Learning the fly

Learning the fly

Post by Gleshna » Sat, 17 Jul 1999 04:00:00


Now that I am monofin swimming regularly, I thought I might was well give the
fly a try.  

1. Can you swim the fly if you have tight shoulders?

2. I have seen some swimmers using Zoomers and doing a kind of *** stroke
with a fly kick.  Is this some sort of a learning progression?

3. For the next few weeks I will have to do it with just one arm, but I think
that even this could help me get the feel for the timing.

Bob

 
 
 

Learning the fly

Post by Bill Condui » Sat, 17 Jul 1999 04:00:00

                Bob... read a book.

            bill conduit
            etc.

Quote:

> Now that I am monofin swimming regularly, I thought I might was well give the
> fly a try.

> 1. Can you swim the fly if you have tight shoulders?

> 2. I have seen some swimmers using Zoomers and doing a kind of *** stroke
> with a fly kick.  Is this some sort of a learning progression?

> 3. For the next few weeks I will have to do it with just one arm, but I think
> that even this could help me get the feel for the timing.

> Bob


 
 
 

Learning the fly

Post by Ken Cherto » Sat, 17 Jul 1999 04:00:00

Quote:
>Now that I am monofin swimming regularly, I
>thought I might was well give the fly a try.
>1. Can you swim the fly if you have tight
>shoulders?
>2. I have seen some swimmers using Zoomers
>and doing a kind of *** stroke with a fly kick.
>Is this some sort of a learning progression?
>3. For the next few weeks I will have to do it
>with just one arm, but I think that even this
>could help me get the feel for the timing.

I used to compete in fly events and the reason I put that in the past
tense relates directly to your first question.

Yes, it is possible to swim the fly with tight shoulders, but I can tell
you from experience it can be very painful.  I injured my shoulder
several years ago and stupidly tried to swim fly on it.  As a result, I
worsened the injury to the point that I couldn't swim fly at all without
pain, for several years (fortunately it didn't affect free or back).  So
I would advise you to wait until your shoulder is completely healed
before you try to do fly pulls on it.  Focus on the dolphin kick for the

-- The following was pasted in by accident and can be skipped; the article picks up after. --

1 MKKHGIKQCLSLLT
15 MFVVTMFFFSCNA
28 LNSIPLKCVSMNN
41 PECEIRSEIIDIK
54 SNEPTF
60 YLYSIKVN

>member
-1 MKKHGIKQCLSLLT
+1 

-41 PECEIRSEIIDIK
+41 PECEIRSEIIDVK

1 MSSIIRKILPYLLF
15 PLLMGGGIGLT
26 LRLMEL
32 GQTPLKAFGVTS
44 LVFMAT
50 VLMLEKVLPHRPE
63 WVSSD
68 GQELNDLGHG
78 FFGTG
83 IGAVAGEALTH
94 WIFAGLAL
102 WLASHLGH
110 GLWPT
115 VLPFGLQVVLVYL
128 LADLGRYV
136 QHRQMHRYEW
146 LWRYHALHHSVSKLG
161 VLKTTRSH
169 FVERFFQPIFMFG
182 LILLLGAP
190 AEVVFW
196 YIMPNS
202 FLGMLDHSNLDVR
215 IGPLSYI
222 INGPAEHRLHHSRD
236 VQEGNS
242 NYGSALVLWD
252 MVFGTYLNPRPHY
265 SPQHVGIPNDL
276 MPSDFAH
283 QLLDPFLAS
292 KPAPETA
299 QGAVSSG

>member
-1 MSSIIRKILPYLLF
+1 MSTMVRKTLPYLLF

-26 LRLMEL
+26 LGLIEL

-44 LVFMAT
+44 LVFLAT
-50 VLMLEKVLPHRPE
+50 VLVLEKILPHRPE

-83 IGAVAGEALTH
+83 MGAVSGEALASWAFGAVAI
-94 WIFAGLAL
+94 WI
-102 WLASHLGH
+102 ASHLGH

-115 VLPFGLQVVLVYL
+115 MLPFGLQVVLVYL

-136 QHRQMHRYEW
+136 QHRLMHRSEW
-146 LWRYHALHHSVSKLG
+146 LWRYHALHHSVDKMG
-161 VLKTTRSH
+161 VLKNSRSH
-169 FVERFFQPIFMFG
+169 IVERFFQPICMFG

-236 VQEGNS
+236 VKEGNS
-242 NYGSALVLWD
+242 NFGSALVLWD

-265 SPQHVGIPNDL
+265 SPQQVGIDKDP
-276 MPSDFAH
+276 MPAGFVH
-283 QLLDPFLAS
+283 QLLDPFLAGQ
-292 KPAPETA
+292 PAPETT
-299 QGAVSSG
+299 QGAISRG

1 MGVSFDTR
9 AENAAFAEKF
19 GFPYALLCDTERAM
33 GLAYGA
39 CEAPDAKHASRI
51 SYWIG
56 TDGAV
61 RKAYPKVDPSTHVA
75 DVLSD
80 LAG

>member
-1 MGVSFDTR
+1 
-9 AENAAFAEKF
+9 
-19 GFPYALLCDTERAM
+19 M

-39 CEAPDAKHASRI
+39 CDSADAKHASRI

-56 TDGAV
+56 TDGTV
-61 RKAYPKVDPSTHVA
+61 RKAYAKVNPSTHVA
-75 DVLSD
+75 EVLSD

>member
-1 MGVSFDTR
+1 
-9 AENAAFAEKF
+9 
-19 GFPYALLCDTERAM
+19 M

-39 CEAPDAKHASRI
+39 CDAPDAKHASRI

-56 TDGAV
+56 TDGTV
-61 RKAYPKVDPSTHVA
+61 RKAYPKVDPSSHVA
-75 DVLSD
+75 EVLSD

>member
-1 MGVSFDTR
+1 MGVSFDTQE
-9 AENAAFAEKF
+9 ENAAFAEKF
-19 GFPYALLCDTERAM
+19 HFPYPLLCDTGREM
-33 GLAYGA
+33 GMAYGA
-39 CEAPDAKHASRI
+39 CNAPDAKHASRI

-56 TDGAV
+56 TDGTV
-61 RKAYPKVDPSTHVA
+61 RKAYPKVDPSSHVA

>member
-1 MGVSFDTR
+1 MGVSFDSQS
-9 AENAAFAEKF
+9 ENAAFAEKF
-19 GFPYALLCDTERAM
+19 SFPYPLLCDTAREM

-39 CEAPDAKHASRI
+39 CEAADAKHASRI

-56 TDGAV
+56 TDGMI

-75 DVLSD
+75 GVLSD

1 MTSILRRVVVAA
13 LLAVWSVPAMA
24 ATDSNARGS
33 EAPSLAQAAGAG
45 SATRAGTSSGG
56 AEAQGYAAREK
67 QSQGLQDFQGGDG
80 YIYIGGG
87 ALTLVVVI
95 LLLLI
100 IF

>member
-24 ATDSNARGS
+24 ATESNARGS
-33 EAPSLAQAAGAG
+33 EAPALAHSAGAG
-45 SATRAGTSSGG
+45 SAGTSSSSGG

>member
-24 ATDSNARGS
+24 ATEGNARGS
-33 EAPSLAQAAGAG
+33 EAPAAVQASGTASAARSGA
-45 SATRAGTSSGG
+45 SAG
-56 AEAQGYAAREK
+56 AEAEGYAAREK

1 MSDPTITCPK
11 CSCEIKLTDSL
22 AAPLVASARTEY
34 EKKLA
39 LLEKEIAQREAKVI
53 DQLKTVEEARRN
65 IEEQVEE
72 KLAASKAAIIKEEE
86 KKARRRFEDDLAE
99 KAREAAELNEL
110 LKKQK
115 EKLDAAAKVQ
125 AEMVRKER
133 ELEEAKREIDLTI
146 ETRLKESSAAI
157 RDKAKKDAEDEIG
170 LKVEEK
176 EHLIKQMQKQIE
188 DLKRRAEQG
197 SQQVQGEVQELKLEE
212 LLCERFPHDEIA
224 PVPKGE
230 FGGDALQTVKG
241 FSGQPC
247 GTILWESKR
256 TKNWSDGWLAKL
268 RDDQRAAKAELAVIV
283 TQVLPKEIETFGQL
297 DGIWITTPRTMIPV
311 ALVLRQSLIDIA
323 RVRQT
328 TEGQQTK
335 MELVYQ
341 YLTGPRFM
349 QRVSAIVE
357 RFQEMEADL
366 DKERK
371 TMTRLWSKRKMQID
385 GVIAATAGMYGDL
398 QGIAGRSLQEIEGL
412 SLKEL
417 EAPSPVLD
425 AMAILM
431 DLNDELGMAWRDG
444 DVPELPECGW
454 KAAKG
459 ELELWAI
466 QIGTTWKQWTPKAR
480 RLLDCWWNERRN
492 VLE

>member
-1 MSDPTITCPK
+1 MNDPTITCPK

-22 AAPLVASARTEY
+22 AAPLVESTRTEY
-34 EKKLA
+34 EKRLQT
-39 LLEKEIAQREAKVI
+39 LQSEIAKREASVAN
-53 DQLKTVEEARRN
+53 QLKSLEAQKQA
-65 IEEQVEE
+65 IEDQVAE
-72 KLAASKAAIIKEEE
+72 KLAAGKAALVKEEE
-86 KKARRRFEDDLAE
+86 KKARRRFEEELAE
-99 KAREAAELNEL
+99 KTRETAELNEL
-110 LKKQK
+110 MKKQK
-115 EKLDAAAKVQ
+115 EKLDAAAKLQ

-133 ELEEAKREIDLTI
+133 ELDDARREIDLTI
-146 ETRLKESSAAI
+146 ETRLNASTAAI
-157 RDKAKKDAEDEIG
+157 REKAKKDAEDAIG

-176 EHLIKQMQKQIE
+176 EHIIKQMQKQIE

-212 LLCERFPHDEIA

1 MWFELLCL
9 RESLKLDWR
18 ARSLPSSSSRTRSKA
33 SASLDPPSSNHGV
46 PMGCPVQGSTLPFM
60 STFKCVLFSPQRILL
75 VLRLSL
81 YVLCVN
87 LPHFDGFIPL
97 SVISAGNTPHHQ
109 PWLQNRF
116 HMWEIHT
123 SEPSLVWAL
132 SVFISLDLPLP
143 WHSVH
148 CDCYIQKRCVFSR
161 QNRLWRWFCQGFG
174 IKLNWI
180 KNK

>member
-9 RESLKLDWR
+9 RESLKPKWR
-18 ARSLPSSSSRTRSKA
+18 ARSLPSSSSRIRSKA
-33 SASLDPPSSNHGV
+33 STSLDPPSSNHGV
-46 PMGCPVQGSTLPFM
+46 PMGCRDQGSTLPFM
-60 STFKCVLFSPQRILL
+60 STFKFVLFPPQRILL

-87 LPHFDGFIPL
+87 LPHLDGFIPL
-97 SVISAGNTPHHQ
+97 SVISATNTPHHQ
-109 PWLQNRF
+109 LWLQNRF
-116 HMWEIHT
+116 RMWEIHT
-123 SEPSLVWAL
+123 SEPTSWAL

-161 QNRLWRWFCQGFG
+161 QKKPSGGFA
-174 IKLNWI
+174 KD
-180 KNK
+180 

time being -- from my experience that's the critical element of fly and
the hardest part to master, anyway.

As for the other questions,  ***stroke pull with dolphin kick is a
standard drill for both ***roke and fly (at least on my team).  One
arm fly is also a standard drill for fly.

Ken Chertoff
http://SportToday.org/

 
 
 

Learning the fly

Post by Steve Freide » Wed, 21 Jul 1999 04:00:00

I can't imagine doing the fly with tight shoulders.  One thing I find
helps when mine start to feel tight is to hold the lip of the pool with
my hands behind me and do a relaxed lean forward - helps stretch things
out a bit.  Hanging from a chin-up bar (which you can buy just about
anywhere these days) can be good, too.

I found a teacher/coach indispensable to learning butterfly correctly; I
think the advice to read a book is pretty useless.  I'm fortunate that
the basic arm motion is a natural for me; if the timing and the kick
came to me naturally as well, I could call myself a natural butterfly
swimmer <smile>, but I had to work long and hard with my instructor on
getting all the pieces in place, and did all sorts of different drills.

The drill I like the most is the easiest one and the one I warm up with
for butterfly.  My coach called it 'dolphin dives'.  With your arms in
front of you, you bend in the middle and 'dive' towards the bottom of
the pool, then you curl up and start towards the surface, then dolphin
kick to continue moving towards the surface and up for a breath.  You
can do this with a sculling (***roke) hand motion as your face comes
out of the water or, once you get the hang of it, you can do the whole
thing, especially with fins of any sort on, without any help from your